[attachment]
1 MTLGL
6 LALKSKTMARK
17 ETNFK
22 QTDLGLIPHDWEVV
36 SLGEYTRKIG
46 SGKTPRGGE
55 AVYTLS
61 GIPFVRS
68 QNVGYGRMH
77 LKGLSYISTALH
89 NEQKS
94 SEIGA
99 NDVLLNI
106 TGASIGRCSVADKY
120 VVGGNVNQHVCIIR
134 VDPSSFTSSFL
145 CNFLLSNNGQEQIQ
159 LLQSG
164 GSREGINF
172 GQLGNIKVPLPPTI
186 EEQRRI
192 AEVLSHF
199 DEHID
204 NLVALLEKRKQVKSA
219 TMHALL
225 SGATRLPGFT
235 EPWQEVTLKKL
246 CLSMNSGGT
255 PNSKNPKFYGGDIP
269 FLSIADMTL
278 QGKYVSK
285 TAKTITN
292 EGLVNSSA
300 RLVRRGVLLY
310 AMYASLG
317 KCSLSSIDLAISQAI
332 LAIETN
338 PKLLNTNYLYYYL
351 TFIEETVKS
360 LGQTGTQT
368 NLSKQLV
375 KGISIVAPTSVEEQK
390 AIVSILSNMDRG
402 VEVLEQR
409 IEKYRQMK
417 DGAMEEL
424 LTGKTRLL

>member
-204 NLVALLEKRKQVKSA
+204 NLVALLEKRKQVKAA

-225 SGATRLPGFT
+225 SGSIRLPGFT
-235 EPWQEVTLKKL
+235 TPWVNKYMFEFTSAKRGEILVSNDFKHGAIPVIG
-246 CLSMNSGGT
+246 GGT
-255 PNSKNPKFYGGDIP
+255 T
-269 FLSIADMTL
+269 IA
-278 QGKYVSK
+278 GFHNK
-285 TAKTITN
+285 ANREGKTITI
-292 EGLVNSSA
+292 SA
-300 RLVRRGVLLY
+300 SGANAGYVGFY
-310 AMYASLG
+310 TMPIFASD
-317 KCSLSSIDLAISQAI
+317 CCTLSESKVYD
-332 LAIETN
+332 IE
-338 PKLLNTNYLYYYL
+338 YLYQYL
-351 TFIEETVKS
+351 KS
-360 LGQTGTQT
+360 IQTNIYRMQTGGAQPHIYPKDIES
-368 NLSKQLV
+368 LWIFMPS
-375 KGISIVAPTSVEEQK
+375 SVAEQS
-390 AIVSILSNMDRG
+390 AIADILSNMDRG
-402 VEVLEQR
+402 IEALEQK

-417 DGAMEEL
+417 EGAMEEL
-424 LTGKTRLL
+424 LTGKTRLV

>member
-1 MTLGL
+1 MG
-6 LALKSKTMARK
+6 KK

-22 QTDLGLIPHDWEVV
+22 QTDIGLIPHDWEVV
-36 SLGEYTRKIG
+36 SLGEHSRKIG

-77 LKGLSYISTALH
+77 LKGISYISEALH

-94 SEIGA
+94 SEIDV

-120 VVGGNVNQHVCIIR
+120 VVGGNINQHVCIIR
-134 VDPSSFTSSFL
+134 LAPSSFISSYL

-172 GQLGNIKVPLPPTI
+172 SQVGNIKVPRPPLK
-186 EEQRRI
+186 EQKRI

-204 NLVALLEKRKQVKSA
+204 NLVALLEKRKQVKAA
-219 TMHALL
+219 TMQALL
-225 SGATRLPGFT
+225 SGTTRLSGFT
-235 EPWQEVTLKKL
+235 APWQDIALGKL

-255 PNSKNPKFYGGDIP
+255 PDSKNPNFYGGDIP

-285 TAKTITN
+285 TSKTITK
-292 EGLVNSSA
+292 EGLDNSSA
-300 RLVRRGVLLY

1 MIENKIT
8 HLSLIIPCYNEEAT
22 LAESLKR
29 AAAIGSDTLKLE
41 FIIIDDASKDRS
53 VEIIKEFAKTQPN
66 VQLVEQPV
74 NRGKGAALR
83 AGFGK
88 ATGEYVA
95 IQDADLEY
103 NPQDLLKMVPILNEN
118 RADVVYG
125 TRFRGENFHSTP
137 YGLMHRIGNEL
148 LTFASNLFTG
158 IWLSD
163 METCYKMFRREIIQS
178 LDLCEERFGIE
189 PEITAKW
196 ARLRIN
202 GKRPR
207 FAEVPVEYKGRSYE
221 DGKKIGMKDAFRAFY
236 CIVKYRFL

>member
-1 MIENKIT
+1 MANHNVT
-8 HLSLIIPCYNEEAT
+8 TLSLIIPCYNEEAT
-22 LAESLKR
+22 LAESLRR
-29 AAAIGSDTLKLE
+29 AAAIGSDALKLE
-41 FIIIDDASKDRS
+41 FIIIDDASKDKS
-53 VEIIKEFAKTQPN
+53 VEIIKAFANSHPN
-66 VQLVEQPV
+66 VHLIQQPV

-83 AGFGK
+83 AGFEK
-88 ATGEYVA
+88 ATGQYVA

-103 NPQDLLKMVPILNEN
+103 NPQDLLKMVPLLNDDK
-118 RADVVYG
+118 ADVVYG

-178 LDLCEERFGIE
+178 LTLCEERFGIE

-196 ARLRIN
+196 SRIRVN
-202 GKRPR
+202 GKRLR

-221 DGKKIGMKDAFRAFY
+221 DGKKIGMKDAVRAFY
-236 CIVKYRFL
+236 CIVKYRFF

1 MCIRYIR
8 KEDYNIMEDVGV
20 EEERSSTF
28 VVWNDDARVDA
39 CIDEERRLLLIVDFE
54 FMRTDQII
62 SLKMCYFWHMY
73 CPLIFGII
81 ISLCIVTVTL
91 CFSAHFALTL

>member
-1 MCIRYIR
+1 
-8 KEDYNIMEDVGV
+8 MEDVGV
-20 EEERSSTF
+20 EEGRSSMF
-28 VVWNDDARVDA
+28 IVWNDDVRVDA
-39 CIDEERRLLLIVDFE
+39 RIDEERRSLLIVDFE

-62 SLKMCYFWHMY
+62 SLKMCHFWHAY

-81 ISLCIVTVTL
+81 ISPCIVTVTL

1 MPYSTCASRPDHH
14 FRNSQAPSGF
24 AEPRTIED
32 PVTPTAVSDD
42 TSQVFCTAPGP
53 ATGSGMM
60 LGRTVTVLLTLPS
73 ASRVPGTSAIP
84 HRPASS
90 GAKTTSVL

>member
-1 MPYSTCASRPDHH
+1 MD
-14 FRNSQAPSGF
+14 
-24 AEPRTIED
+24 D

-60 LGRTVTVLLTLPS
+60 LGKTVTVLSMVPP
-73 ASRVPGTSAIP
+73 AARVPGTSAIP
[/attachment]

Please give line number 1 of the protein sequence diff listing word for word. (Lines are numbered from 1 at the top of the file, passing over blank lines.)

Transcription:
1 MTLGL